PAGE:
• They have a better sense of smell than a dog
  • They usually mark trees up by using their teeth and claws to communicate with other bears. This is a common behavior between bears of all species
  • Average lifespan for a black bear in the wild is 18 years, though some have lived up to 23 years
  • In captivity, black bears can live up to 44 years
  • On average, the survival rate for black bears who survive past their first year is 60 percent
  • Black bears, all bears in fact, are bowlegged which gives them better grip and balance
  • Black bears are very popular in culture, in fact, the idea of Winnie the Pooh was derived from a black bear cub name Winnipeg. In other popular black bear history, teddy bear creator, Morris Michtom was inspired to create the cuddly stuffed animal after coming across a cartoon of Theodore Roosevelt refusing to shoot a black bear cub that had been tied to a tree. Popular Smokey Bear, who is the mascot for the United States Forest Service was inspired by a black bear cub who was caught in the Captain Gap fire in 1950.


Black bears have a broad skull, a narrow muzzle and a large jaw. Female black bears have a pointier, slender face then a male. For both genders, their claws are generally black or grayish brown, they are round, short and thickest at the base. They are the same for their hind legs as they are on their front. However, their front claws appear to be more curved. Their paws are fairly large but are actually smaller than that of a brown bear or polar bear. The foot soles of a black bear are wrinkled and leathery and black/brown in color. Their tails are fairly short and their ears are round and very small in size.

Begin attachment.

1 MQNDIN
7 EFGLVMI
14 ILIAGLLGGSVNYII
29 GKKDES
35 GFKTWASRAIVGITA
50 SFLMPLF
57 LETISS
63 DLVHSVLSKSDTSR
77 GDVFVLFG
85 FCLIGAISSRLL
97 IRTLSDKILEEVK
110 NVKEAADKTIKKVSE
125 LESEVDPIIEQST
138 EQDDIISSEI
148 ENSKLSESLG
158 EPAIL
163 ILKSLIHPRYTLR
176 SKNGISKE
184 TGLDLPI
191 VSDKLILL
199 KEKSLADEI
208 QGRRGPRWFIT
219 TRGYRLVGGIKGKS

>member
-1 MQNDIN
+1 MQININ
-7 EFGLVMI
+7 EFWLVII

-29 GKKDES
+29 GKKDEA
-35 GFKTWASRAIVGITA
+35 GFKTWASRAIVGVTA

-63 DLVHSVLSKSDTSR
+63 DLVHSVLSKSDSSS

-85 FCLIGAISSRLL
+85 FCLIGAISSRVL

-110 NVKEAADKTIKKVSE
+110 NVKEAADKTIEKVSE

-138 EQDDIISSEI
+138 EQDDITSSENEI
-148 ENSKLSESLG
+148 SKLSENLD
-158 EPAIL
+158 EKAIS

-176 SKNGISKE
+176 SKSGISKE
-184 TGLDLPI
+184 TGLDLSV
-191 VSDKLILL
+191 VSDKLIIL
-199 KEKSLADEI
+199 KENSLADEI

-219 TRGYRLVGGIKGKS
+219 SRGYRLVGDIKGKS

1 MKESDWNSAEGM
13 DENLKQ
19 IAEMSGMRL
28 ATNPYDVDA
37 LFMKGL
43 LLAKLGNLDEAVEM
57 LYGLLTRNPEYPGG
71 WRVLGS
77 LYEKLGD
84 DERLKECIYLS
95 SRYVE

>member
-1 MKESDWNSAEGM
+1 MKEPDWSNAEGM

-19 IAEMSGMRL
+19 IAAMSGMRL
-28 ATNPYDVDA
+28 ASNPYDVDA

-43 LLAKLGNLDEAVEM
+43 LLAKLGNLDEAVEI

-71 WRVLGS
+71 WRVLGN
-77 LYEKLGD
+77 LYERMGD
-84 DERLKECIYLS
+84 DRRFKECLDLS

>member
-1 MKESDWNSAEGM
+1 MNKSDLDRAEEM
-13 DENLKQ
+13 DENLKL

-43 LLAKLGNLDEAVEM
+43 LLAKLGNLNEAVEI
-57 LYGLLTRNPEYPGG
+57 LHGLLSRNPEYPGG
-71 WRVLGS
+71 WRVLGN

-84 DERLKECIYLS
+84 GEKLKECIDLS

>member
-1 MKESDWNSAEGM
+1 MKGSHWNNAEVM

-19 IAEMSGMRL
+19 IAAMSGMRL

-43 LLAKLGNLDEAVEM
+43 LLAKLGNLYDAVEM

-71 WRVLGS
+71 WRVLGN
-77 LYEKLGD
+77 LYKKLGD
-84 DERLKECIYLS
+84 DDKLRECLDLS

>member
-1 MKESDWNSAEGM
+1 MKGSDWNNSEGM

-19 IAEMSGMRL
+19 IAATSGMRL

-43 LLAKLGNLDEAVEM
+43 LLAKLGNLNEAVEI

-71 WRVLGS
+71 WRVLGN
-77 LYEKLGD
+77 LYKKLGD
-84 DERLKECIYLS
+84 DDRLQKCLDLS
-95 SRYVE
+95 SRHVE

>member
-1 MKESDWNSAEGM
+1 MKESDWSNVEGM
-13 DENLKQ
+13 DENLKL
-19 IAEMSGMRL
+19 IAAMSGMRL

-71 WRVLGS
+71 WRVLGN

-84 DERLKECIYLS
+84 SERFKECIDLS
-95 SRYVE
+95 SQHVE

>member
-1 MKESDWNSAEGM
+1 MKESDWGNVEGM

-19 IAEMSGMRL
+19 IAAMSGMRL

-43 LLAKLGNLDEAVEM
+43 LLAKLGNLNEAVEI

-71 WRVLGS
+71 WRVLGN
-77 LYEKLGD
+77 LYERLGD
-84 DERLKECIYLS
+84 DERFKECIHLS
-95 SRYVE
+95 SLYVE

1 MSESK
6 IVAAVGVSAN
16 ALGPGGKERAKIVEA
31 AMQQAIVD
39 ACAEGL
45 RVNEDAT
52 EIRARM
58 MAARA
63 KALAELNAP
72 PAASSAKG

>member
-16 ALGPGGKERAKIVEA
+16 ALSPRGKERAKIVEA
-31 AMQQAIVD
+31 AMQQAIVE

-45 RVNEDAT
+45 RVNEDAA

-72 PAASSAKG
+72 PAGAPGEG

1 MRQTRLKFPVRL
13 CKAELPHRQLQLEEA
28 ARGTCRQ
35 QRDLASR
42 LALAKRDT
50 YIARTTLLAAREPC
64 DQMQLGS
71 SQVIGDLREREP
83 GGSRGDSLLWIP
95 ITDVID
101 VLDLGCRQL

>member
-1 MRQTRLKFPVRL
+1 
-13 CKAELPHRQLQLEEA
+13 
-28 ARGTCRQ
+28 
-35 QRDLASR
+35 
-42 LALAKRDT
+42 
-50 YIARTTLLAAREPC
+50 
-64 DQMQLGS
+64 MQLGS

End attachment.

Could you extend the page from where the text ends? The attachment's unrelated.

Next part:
black bear print in mud at black bear wilderness preserve - sanford, fl

A black bear print in mud found at Black Bear Wilderness Preserve in Sanford, FL

The black bears pelage (fur) is very soft, it comes in two layers, the underfur, which is dense and the guard hairs, which are thick and coarse. While they are named black bears, they actually have a color variation in their pelage that ranges from jet black to chocolate brown, light brown, cinnamon, blond and white. Some black bears develop a white crescent moon shaped mark on their chest but only about 25 percent of them have it.


Bears are very large in weight but their weight also depends on their health, sex, age and what season it is. For example, in autumn bears can weigh 30 percent more than they weigh during the spring.

Shoulder Height

  • 28-41 inches


  • 5.4-8.9 inches

Tail Length

  • 4.8 inches

Adult Male Weight

  • 126-551 lbs.

Adult Female Weight

  • 90-375 lbs.

On average however, males weigh about 190 lbs. and females weigh about 128 lbs. Head-to-body Length is 47-79 inches